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Greg Wilson: State of the county

Special to the Herald-News

Greg Wilson, who was born and raised in Metcalfe County, has served the county as Judge-Executive for 12 years, and he is proud of the progress he has seen for the communities he has served.

When Wilson first sought his office,  it was not because he had any contempt for his predecessor.

“I felt like Donnie Butler had done a very good job, but I also felt like it was time for a younger generation to step up and take the reigns of the county,” Wilson said.

Once elected, Wilson made it his endeavor to do things he felt would improve life in a Metcalfe County.

“I think I am the most proud of the new infrastructure, including roads and bridges, and also the garnering of grant money to make those projects possible.”

Having tapped into funds from FEMA, many of the projects which have made the roadways safer and better in our rural county were done with little or no money from the county.

“Many of those projects, FEMA paid 90 percent and we only spent ten,” he added.

One of the things Wilson is the most pleased with in his tenure is the addition of the second interchange.

“That was a state project, but it was not in the six year plan when I came into office. I worked with the state and it became part of the six year plan. I think over time, we will see the fruits of that.”

Another project near and dear to his heart is the recent completion of the Government Center.

“It was a long overdue project and having the new facility has improved working conditions for the patrons and staff and accessibility for everyone,” he said. “It will be an asset for years to come.”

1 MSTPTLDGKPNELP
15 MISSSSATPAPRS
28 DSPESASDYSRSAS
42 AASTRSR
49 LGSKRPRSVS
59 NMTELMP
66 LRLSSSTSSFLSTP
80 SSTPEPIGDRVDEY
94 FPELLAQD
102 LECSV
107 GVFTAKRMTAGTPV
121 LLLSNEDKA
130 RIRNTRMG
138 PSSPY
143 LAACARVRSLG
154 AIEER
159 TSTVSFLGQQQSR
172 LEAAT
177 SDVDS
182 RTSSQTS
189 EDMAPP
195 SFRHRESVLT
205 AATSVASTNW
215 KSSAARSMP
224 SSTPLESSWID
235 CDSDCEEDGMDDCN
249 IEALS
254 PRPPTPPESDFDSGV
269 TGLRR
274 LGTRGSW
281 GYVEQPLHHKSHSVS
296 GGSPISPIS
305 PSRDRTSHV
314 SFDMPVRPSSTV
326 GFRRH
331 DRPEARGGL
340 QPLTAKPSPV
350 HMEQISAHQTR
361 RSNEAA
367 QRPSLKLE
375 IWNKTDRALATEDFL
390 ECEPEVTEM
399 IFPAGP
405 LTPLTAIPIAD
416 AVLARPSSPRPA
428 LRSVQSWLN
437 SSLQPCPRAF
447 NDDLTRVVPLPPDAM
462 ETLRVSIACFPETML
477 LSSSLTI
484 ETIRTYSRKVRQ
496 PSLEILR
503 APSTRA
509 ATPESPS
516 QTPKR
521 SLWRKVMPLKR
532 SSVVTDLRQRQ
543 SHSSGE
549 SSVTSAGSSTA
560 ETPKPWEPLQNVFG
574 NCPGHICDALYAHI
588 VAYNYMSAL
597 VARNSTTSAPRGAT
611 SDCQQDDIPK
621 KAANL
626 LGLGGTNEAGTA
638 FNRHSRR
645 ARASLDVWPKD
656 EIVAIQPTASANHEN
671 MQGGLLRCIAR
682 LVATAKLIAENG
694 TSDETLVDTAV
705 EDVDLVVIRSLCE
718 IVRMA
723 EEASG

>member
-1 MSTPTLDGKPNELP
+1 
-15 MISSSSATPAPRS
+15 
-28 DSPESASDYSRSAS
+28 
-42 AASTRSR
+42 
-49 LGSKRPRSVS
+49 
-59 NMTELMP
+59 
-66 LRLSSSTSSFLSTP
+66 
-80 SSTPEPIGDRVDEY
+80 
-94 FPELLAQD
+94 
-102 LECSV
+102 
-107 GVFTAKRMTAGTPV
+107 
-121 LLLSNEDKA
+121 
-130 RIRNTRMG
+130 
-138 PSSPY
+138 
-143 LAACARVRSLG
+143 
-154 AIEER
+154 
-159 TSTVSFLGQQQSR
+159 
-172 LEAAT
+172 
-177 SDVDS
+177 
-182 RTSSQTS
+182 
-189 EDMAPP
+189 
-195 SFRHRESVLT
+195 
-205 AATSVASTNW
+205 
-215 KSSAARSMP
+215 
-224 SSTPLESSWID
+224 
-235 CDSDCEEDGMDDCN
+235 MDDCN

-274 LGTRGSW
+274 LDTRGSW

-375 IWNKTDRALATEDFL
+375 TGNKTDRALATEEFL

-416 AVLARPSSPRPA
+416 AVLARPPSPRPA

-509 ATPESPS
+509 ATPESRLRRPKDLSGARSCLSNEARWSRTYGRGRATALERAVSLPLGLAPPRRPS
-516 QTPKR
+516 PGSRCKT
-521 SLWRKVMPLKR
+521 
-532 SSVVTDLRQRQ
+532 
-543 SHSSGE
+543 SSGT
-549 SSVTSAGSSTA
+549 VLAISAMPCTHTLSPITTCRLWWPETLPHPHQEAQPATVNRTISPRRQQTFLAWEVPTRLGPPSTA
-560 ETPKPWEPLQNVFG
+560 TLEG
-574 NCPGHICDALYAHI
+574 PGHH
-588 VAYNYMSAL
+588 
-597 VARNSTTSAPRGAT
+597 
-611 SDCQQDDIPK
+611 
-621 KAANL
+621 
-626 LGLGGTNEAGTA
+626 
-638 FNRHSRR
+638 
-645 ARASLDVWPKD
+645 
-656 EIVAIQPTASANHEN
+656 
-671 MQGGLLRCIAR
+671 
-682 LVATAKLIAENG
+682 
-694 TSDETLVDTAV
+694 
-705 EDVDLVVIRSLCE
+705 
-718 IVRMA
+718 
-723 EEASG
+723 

Wilson says one of the challenges he has faced is that people do not want to allow change.

“Change is inevitable,” said Wilson. “People need to be more open to the possibility of change.”

If reelected, it is Wilson’s hope to keep the county moving forward in a positive direction; Bringing more industry to the area is one of his goals.

“I am realistic, and rather than having one facility come here with a hundred jobs, I’d rather see five with twenty jobs each, so that people will have options and our youth will have a reason to stay here.”

As a father of four, Wilson is concerned about what the county has to offer those being raised here.

“I’ve lived and worked here all my life and o want my children and everyone one else’s to be able to live and work here too, and build successful lives,” he said.

He hopes his service to the county brings that positive impact, as he follows in the footsteps of those he admired as a child.

“My uncle was county judge, and i had another uncle who was circuit court clerk in Barren County. From an early age, being around them and seeing them involved, helped me to understand and appreciate what being involved in public service can do for people.

Maybe it made me aware that you have to be willing to step up. And I hope more from the younger generations do the same.”

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